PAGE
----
Today I passed a girl living on the streets in Times Square, she couldn’t have been more than 25. Her cardboard sign said “Nice kid, bad luck,” and she could have been cute if her skin hadn’t been ravaged by drugs and years of bad decisions. I smiled at her, she smiled back. I kept on walking without donating anything, but I felt bad about it.
Less than two minutes later I walked by another homeless girl, this one holding a sign that said “Nice girl, got into trouble.” I kept walking without looking twice. She wasn’t nearly as cute.
I used to notice them every day when I first moved to NYC; I was even doing a project where I’d give a dollar to a different homeless person each day to try and alleviate the guilt as economically as possible. Today, I barely notice them.
After walking past the two women I went into a Starbucks for green tea and writing. A man walked in carrying a plastic bag full of trash. He asked the clerk to use the bathroom. The guy behind the counter said he could, and the plastic bag man walked around the restaurant asking everyone if they would watch his bag while he was in the bathroom. They kicked him out of the building.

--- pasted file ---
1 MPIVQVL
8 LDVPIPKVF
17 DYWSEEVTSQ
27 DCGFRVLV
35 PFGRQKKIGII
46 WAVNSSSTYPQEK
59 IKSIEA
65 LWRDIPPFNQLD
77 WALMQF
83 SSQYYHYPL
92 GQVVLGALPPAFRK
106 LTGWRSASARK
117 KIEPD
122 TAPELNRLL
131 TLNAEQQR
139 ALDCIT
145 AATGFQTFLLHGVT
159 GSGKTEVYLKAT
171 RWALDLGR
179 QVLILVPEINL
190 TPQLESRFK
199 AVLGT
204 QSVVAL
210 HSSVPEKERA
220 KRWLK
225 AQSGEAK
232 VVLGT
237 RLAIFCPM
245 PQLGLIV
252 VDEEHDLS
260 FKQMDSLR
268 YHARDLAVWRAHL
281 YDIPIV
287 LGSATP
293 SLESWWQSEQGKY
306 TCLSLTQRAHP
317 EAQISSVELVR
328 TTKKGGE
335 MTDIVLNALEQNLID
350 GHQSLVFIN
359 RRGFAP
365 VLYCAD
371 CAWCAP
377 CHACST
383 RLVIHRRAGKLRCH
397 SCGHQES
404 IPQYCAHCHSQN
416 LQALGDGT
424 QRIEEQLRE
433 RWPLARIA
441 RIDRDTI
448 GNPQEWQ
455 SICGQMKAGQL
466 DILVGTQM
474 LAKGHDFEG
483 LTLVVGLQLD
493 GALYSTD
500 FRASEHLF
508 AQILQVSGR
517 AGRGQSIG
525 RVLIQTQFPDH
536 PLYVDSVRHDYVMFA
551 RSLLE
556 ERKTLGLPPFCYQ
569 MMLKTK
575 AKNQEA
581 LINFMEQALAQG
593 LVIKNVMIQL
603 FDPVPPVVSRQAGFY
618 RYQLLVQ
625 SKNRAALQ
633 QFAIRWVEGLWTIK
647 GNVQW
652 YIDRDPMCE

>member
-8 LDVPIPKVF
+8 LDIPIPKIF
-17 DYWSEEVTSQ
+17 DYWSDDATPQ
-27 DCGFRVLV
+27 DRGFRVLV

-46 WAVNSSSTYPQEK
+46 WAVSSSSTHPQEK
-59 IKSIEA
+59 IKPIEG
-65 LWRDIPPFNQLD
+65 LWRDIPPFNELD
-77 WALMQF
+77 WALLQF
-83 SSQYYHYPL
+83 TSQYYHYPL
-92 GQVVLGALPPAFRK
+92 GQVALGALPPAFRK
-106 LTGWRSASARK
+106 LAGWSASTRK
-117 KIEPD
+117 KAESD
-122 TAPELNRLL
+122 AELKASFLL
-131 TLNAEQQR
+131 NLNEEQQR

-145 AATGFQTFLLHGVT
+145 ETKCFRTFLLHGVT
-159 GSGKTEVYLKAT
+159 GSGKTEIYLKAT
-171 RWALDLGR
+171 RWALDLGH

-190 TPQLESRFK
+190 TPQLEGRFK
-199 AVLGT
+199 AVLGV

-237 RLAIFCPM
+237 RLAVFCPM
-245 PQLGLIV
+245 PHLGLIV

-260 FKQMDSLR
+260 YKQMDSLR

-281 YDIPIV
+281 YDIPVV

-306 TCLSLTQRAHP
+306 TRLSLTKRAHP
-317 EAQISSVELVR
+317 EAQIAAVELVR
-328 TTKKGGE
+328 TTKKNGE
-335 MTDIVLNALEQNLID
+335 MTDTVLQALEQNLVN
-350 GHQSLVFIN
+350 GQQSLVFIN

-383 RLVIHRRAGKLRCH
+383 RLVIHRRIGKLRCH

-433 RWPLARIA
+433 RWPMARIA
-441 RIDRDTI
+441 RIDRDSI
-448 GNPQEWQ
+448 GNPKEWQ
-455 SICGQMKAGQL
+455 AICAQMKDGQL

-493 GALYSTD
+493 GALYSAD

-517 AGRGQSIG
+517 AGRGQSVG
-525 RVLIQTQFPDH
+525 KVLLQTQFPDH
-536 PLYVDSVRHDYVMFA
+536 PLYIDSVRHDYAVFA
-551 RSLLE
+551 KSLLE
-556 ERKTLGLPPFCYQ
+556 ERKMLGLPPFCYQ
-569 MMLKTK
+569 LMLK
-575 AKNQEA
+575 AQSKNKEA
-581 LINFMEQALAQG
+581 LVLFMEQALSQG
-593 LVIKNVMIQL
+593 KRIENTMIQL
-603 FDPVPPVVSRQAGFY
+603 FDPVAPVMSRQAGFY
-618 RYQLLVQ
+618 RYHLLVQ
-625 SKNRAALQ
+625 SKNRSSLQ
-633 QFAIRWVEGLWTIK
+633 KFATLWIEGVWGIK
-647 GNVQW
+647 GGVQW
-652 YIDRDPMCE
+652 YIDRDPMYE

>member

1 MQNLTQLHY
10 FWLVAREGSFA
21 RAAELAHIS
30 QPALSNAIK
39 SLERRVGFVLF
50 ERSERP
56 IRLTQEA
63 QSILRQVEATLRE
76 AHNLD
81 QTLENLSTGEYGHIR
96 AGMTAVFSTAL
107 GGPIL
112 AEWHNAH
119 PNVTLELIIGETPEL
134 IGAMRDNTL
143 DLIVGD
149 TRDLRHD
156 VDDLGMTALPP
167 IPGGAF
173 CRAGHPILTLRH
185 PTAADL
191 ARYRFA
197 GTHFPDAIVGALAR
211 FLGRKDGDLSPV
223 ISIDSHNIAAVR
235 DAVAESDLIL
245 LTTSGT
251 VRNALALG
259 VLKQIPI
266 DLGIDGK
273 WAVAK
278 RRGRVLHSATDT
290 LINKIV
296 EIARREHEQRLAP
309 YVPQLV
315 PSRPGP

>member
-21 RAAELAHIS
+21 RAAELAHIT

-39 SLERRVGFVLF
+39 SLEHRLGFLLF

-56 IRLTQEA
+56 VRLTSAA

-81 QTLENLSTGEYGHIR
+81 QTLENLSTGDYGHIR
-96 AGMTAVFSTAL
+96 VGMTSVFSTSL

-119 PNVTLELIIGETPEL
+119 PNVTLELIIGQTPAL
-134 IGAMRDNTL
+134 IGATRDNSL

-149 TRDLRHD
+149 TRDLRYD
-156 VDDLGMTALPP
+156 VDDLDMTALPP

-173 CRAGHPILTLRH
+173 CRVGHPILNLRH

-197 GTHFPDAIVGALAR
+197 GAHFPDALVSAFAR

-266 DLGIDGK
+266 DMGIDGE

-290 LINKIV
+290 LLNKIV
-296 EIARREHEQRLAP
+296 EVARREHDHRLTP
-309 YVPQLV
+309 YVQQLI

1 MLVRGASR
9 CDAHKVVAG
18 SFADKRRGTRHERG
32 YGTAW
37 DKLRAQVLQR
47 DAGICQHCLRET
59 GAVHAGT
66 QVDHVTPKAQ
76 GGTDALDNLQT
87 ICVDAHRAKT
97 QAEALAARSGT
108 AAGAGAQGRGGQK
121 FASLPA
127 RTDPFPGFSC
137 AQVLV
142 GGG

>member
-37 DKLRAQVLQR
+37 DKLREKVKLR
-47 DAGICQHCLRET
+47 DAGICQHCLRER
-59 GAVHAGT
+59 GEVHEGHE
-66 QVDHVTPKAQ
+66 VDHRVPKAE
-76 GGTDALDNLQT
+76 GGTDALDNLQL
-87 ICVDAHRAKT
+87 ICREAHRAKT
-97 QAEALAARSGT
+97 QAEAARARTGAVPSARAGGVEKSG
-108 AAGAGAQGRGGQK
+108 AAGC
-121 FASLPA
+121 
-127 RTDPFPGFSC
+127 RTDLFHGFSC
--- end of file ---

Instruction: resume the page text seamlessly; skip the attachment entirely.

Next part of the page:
That’s the kind of homeless person you can’t ignore – the crazy ones, the ones that aren’t drug addicts, but are so far removed from reality that it’s even worse.
That isn’t the type of homeless person I want to be.
Neville Medhora did an experiment a few years ago where he slept on the street for five days in Austin, living the life of a homeless guy. After reading that post I wrote “sleep on the street” on my bucket list. Today I put it on my calendar.
I’m going to spend one night on the streets of New York, living the life of a homeless person. Am I scared? In the words of Will Smith in his worst movie yet, “fear is a choice.” So, no, but I know I won’t be sleeping on the streets of Harlem because “danger is very real.”
Maybe living on the street for a day will finally cure me of this curiosity toward the homeless.